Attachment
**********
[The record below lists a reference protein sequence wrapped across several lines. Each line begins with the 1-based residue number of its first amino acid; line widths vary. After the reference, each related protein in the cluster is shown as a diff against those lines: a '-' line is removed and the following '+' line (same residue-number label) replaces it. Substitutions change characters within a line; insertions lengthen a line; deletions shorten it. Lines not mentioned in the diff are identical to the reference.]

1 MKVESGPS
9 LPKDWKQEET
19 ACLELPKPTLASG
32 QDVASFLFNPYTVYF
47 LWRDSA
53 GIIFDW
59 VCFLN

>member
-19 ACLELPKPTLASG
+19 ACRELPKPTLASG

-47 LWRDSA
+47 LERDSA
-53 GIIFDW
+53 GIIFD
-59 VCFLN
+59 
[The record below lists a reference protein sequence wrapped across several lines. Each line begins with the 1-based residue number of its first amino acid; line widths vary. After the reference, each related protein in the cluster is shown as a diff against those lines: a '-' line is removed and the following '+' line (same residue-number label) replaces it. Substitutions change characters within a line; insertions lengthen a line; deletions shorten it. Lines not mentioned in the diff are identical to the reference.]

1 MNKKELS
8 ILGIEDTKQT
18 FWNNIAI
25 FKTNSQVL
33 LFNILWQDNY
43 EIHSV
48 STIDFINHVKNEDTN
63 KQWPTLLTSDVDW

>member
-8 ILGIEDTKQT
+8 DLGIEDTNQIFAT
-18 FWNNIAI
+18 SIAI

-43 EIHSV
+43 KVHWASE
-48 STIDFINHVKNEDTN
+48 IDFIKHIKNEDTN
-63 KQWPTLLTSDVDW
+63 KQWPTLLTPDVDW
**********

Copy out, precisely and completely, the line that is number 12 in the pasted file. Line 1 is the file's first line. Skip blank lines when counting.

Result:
-47 LWRDSA